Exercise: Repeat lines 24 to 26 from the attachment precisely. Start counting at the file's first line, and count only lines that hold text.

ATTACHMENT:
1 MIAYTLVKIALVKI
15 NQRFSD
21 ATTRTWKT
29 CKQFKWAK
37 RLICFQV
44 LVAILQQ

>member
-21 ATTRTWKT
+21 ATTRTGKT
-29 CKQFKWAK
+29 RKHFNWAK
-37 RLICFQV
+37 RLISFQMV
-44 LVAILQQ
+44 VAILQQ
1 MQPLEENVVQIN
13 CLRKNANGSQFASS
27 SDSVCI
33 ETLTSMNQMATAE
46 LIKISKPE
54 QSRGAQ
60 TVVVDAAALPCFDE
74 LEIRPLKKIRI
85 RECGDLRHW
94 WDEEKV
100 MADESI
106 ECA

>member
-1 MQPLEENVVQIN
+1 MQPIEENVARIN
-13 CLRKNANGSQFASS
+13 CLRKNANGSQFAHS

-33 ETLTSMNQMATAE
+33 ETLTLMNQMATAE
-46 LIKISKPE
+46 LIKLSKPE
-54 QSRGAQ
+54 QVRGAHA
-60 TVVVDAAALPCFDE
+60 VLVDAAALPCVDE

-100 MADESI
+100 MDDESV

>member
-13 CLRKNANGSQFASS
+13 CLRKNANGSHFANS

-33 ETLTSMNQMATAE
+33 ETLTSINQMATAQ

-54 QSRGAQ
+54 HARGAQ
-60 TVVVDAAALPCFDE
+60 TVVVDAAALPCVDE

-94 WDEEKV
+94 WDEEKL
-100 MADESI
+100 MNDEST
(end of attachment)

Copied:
85 RECGDLRHW
94 WDEEKV
100 MADESI